Straight-forward Java Solution using Queue


  • 5
    public class HitCounter {
        
        class Tuple {
            int time;
            int count;
            public Tuple(int time, int count) {
                this.time = time;
                this.count = count;
            }
        }
        
        Queue<Tuple> q;
        int currCount;
    
        public HitCounter() {
            q = new LinkedList<>();
            currCount = 0;
        }
        
        public void hit(int timestamp) {
            advance(timestamp);
            if(!q.isEmpty() && q.peek().time==timestamp) {
                q.peek().count += 1;
            } else {
                q.offer(new Tuple(timestamp, 1));
            }
            currCount += 1;
        }
        
        private void advance(int timestamp) {
            while(!q.isEmpty() && q.peek().time <= timestamp-300) {
                currCount -= q.poll().count;
            }
        }
        
        public int getHits(int timestamp) {
            advance(timestamp);
            return currCount;
        }
    

    }


  • 0
    K
    This post is deleted!

  • 0
    S

    What does this statement mean? What will happen if it were removed?

    if(!q.isEmpty() && q.peek().time==timestamp) {
    q.peek().count += 1;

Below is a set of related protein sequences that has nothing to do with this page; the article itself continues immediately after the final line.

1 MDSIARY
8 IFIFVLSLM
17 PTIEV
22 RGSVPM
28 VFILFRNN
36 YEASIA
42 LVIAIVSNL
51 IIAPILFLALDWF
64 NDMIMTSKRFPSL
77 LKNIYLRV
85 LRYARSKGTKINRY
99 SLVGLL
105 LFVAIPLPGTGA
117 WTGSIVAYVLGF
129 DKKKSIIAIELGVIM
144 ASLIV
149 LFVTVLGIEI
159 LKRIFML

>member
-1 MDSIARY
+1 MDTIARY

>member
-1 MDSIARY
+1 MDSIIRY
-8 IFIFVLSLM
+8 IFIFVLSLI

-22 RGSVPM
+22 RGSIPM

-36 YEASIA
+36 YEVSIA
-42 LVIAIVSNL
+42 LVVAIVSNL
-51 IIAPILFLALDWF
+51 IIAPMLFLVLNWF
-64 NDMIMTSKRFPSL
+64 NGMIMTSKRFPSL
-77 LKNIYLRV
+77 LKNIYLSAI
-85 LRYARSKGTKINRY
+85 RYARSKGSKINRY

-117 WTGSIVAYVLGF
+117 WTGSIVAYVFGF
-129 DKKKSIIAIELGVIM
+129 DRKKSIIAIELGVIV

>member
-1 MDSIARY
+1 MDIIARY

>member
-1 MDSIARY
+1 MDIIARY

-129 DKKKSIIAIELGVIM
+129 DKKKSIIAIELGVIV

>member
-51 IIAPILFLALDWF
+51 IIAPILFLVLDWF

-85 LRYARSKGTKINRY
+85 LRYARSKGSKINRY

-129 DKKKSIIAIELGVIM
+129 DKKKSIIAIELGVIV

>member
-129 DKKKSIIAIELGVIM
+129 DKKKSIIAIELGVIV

}


  • 2
    W

    I don't think you should peek the first element:
    if(!q.isEmpty() && q.peek().time==timestamp) {
    q.peek().count += 1;
    }

    Instead, you should peek the last element, like in a Deque.
    Otherwise, assume you get one hit at time 5, and then you get 1 million hits at time 6.
    Time 5 will remain in the queue because it is only 1 sec away.
    You only peek the first (time 5) and see the timestamp is not 6.
    As a result for the 1 million hits you will add 1 million Tuples to the queue with timestamp 6.

    If you peek the last element, you can keep modifying the last element for the 1 million hits.


  • 0
    A

    @pinkfloyda Is this solution scalable?
    Also what are the running times for the functions hits() and getHits()?


  • 0
    A

    @pinkfloyda If hit() is anyway calling advance() to poll the timestamps above 300 seconds, then why do we need call advance() again in the getHits() function?

    Could you please present an example where such need arises?


  • 0
    C

    @acheiver advance() is necessary in getHit. An example is [hit(1), getHits(301)]. It is optional in hit(). But better to have to keep queue size less than 300.

    wei88 is right. It should be
    if(!q.isEmpty() && q.peekLast().time==timestamp) {
    q.peekLast().count += 1;
    }

    I prefer to add a increase() method into Tuple and change constructor to Tuple(int time)


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